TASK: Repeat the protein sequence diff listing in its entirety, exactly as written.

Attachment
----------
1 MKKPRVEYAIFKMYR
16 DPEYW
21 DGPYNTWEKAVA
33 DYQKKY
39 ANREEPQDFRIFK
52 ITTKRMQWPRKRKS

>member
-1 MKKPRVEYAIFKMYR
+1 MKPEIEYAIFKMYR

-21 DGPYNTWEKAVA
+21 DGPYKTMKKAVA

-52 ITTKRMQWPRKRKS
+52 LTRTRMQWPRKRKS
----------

1 MKKPRVEYAIFKMYR
16 DPEYW
21 DGPYNTWEKAVA
33 DYQKKY
39 ANREEPQDFRIFK
52 ITTKRMQWPRKRKS

>member
-1 MKKPRVEYAIFKMYR
+1 MKPEIEYAIFKMYR

-21 DGPYNTWEKAVA
+21 DGPYKTMKKAVA

-52 ITTKRMQWPRKRKS
+52 LTRTRMQWPRKRKS